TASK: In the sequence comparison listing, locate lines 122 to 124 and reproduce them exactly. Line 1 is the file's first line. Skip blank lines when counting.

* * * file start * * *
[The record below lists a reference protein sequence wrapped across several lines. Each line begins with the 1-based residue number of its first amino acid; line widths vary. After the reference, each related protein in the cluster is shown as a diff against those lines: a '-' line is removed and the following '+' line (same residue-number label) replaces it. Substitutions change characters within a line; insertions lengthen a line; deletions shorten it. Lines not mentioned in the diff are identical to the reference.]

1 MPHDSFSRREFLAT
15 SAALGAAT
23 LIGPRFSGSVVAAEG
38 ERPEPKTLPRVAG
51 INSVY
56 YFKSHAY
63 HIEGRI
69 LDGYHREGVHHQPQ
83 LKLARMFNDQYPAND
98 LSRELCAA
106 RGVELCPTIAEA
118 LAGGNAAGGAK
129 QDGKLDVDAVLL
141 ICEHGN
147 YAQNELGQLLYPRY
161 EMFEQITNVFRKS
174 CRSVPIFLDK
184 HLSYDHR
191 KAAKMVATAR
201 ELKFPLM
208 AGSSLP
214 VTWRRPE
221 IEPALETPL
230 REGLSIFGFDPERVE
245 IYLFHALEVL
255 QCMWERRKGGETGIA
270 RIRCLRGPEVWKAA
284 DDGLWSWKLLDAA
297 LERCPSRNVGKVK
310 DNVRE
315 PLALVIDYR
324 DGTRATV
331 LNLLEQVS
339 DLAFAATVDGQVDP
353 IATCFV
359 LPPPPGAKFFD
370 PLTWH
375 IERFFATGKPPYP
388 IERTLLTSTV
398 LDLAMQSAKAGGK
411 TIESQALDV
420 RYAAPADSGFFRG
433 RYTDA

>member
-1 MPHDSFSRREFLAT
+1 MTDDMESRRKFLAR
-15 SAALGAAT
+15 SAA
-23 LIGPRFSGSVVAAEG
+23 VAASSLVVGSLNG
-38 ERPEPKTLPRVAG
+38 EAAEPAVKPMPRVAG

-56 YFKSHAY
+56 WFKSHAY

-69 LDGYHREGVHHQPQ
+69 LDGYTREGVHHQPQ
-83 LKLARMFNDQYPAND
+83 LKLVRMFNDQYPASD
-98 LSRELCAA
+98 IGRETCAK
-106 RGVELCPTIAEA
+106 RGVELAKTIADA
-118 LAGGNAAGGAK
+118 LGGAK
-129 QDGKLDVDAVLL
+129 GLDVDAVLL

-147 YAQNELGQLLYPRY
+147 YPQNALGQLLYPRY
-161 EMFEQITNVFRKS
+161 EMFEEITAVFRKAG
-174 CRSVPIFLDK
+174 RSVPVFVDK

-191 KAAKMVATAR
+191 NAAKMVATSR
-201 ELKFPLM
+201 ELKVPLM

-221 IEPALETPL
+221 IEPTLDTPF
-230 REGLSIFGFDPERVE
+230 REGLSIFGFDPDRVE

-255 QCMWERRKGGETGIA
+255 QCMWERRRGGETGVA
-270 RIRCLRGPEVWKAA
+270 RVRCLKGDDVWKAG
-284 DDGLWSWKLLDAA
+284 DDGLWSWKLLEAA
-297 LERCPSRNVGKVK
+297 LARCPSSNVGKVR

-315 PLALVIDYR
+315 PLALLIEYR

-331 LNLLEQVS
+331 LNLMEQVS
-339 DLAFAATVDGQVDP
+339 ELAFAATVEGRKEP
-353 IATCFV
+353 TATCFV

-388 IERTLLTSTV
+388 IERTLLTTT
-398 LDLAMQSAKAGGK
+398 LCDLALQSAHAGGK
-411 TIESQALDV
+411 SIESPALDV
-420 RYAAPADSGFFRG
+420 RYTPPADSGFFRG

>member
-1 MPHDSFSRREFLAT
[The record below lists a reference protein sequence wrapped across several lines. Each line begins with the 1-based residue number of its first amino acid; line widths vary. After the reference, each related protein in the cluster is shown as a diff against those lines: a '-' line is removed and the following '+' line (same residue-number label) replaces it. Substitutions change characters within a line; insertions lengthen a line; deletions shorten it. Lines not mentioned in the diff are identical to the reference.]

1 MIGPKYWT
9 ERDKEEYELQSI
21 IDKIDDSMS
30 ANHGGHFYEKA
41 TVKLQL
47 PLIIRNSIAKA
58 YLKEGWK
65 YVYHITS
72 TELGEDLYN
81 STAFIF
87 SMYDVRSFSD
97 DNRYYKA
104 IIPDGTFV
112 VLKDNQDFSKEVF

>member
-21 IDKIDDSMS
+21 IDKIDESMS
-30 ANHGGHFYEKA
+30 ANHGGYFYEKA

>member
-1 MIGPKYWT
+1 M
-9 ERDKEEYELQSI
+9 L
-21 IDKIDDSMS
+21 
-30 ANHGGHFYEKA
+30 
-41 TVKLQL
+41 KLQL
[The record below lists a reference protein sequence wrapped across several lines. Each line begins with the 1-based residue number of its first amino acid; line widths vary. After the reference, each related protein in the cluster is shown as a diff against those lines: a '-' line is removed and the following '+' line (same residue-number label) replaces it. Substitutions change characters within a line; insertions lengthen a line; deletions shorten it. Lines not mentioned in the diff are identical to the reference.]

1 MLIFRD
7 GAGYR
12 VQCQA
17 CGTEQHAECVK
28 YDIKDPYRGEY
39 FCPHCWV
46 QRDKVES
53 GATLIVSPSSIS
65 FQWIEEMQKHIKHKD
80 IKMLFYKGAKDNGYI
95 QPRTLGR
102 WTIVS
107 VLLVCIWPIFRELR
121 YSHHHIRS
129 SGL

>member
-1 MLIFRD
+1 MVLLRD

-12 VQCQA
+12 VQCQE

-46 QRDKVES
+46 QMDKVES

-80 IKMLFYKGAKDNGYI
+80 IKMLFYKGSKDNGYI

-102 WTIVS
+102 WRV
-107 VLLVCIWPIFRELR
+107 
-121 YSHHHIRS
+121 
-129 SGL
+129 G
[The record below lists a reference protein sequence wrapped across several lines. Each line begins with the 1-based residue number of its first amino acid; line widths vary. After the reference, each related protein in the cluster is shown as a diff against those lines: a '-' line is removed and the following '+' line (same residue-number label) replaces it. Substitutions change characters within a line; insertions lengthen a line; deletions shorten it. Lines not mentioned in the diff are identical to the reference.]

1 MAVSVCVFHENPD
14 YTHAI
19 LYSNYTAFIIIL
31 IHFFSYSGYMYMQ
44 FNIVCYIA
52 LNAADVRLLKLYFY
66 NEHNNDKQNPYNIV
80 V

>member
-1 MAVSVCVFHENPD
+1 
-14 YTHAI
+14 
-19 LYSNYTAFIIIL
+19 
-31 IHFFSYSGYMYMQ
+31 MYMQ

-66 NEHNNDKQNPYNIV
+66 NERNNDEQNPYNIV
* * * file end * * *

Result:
112 VLKDNQDFSKEVF

>member
-21 IDKIDDSMS